By Imei Hsu, RN, LMHC, Artist
After spending over an hour selecting and haggling over the price of a heavily-beaded dance costume in Paris, the teller wrapped up the dress and placed it inside a large bag, followed by her heavily accented voice asking me which “Cadeaux” I wanted. The queue behind me wound from the cash register to the door. Babies cried. I still didn’t know what she was asking, until someone behind me said in plain English, “Gift. Which gift do you want?” Oh, she is offering me a free gift! Considing my purchase was over $500, a free gift in the form of some earrings or a necklace less than $5 doesn’t seem like a big deal, but suddenly everyone was smiling and waiting for the American to pick a gift. I selected the shiny earrings. A little girl applauded. To no one’s surprise, everyone likes something free.
What Is My Gift To You?
In the medical field, Practitioners are not supposed to give monetary or otherwise physically valuable gifts to patients, as this affects the professional relationship we have. There are typically only two times we’re encouraged to give a card or small gift (a pen, magnet, calendar, or other swag) from our businesses, or receive gifts from our clients, other than at your birthday: New Year’s Day, and July 4th in America.
Cadeaux (the French plural of cadeau) can also mean praise, accolades, or props. I’ve come to think of my Practice as a place where I can give other kinds of gifts that keep giving:
presence and attention
care and concern
a safe and comfortable space
a community (on the blog)
To add to that, I’ve been working on physical Cadeaux that people might like:
SoundCloud audio recordings of excerpts of my work
Resource guides on a variety of topics, such as Depression, Anxiety, and Divorce
My book, “Designing Your Practice: An Artist’s Approach”(many copies for free)
Podcasts and CD recordings as gifts to share
Recorded coaching sessions on how to run a small biz in the Helping Professions
Video sessions on the intersections of Social Media, Technology, and Psychology
While I can’t give away monetary gifts (though apparently some doctors jumping on the patient-centered care bandwagon do, I realize I give away my life and my work on a regular basis, and the reward is not only a growing practice, but a deep sense of satisfaction in seeing individuals, couples, and families grow.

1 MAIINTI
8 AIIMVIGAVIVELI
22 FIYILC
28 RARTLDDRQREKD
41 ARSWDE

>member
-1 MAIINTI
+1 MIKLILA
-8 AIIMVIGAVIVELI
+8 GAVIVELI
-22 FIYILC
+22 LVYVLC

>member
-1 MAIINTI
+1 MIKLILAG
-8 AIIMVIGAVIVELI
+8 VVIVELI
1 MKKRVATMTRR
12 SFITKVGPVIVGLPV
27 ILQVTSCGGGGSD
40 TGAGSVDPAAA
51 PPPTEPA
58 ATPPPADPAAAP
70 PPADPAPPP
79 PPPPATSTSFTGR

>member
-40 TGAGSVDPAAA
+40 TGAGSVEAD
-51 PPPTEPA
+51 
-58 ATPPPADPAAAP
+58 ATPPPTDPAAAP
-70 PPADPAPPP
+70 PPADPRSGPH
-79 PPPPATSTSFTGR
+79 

What Is Your Gift To Me?
I’ve had friends, colleagues, and other professionals ask me why I enjoy working with people in the field of Counseling Psychology. Essentially, they are asking, “Besides being paid for your work, what do you like about what you do with people?” One of the amazing side benefits of the work I do is seeing at surgeon-close level the stories, choices, and recovery of hundreds of people over 2.5 decades between my work as a Triage and Community Nurse and a Psychotherapist. Through these lives, I have lived many lives, plumed the depths of questions that I might not otherwise have faced, and built my character through the courageous choices of others. Your gifts to me are:
presence and attention
stories that cause me to ponder and become inspired
hope in humanity and the power of love
feedback that helps me improve on what I do
And of course, your willingness to work with me supports my life as a Writer and Artist without having to depend on them for my livelihood and a lifestyle that keeps me healthy, responsible, and happy.
What Is Our Gift To Others?
Ultimately, our gifts to one another in the therapy room are meant to be the practice ground for the world awaiting us on the other side of the office door. I’ve been reminded that session time is the microcosm of the world “out there,” and taking the time to rehearse who we are and what we share of ourselves beyond the waiting room is akin to the final rehearsal before the Big Show. That Big Show could be a family event (such as a wedding, funeral, death of a loved one, birth of a new baby, reunion, a split), an important conversation (such as financial changes, moving an aging parent into the home, where to send junior to college, loss or significant change in work or work status, a betrayal), and times of renewing commitment (such as getting the kids on board with a new spouse, asking for someone’s hand in marriage, moving in together, moving the family across the country for a job).
The gifts we give each other never stop in the therapy room. They resonate in our families, in our communities, our places of work, and then onto our causes and interests. What you learn about listening, speaking, and collaborating in the therapy office become the template you can use almost anywhere, such as deescalating an angry person, or helping yourself to hear your real needs.
Do these sound like awesome gifts that keep giving? I’m looking forward to giving more of these “cadeaux” through the summer months of 2012 and beyond. Allison (my Associate at SDC) is also looking to this as well. Let Summer 2012 be the time you come in and help yourself create your most satisfying life!
P.S. As a special bonus to the regular readers and subscribers of this blog and website, here’s a video I recorded in 2010 when I was interested in packing myself off like a gift for a program called, “Museum for a Month”. Silly me, just demonstrating what it might be like to live out of box! The gift is never the “thing”; it’s always what each of us bring to the table.